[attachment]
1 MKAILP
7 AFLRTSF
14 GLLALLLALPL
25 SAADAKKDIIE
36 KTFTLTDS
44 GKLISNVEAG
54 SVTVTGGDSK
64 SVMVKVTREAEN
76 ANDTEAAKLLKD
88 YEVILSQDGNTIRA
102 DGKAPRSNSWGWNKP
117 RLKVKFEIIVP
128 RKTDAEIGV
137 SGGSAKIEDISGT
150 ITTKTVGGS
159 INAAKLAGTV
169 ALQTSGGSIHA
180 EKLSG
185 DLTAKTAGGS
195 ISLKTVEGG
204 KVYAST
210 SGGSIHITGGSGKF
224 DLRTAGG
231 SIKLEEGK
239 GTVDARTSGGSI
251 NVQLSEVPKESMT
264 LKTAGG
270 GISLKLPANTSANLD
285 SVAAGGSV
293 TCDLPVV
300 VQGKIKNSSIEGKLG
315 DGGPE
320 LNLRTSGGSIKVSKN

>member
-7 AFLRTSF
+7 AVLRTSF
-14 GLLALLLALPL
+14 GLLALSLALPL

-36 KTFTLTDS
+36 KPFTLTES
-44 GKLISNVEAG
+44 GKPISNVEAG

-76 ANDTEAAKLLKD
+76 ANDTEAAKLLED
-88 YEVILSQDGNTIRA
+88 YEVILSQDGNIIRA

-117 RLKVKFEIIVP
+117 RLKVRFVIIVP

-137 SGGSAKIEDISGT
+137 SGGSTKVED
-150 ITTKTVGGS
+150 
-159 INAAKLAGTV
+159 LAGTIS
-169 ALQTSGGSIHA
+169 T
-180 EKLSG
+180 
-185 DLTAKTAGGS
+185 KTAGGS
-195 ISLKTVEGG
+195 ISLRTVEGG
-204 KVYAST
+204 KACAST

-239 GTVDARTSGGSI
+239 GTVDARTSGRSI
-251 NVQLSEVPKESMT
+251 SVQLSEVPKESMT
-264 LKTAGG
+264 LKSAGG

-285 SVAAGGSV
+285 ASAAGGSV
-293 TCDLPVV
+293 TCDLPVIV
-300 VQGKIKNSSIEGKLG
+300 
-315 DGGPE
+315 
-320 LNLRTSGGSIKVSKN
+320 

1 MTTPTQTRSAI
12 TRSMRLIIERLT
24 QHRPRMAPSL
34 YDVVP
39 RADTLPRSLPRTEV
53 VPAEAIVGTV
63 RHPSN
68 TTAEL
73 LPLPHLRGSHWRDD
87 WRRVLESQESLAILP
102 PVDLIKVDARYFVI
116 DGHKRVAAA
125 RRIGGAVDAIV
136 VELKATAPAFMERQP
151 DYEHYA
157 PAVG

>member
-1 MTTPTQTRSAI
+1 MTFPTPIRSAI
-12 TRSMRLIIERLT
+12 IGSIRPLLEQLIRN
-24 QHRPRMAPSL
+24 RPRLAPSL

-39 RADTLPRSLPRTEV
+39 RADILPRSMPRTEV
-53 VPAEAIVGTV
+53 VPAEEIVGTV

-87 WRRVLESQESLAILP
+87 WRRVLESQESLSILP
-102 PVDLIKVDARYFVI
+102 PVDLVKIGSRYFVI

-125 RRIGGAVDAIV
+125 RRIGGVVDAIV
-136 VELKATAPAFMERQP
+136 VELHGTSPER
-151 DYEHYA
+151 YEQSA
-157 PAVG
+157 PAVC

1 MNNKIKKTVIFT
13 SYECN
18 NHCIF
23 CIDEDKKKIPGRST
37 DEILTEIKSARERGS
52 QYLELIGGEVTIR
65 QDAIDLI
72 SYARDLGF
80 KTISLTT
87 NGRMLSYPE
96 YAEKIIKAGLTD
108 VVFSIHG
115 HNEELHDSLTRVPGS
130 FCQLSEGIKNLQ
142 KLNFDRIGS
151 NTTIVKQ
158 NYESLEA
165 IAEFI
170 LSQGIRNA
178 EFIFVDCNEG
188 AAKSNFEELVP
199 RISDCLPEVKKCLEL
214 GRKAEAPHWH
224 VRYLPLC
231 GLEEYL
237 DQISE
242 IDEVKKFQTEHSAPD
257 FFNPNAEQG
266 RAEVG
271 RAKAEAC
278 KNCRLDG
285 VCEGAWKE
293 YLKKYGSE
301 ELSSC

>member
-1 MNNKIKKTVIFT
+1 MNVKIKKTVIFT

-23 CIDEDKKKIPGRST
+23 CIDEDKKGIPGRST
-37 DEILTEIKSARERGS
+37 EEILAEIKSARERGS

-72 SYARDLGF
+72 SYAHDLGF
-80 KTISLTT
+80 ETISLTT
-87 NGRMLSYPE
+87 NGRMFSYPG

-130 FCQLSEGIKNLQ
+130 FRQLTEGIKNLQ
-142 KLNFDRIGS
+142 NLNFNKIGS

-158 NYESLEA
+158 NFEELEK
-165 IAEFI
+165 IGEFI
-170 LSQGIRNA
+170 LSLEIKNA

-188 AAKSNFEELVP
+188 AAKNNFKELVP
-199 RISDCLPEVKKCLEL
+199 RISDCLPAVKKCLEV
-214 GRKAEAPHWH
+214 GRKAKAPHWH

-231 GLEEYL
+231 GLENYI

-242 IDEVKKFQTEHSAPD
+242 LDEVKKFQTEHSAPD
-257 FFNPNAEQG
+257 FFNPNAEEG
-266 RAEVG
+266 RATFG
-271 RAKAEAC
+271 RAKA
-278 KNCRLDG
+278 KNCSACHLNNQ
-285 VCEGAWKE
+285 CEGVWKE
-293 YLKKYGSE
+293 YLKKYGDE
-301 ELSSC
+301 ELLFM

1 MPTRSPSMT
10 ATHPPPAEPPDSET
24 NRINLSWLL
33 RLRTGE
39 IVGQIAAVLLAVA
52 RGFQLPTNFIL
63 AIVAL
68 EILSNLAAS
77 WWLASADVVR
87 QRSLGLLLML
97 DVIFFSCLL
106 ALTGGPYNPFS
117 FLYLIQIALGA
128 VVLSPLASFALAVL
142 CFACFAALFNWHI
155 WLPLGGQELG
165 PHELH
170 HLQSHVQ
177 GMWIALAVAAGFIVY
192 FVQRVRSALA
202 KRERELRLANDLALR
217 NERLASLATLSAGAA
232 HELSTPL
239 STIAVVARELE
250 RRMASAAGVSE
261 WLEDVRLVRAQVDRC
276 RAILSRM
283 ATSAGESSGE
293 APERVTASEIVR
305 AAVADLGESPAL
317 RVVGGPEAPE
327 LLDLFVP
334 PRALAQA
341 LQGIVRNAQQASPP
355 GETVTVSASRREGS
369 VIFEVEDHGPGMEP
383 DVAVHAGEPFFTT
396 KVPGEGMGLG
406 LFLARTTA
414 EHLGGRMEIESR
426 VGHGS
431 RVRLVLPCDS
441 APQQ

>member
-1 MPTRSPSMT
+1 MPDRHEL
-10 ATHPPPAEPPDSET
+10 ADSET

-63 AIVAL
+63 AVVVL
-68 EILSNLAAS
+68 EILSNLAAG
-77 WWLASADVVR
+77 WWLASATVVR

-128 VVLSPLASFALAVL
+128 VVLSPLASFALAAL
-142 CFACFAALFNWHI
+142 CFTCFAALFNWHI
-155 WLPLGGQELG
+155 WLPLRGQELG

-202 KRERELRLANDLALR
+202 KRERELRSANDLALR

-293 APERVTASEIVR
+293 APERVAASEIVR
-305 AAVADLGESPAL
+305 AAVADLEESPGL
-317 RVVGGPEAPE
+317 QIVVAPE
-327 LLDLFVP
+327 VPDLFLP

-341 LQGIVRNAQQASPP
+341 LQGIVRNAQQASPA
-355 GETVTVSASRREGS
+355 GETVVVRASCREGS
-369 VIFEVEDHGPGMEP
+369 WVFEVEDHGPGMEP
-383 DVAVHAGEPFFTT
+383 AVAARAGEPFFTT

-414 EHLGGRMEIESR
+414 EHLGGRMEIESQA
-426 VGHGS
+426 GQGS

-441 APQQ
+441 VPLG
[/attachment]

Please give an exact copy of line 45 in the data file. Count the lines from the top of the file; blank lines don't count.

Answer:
-88 YEVILSQDGNTIRA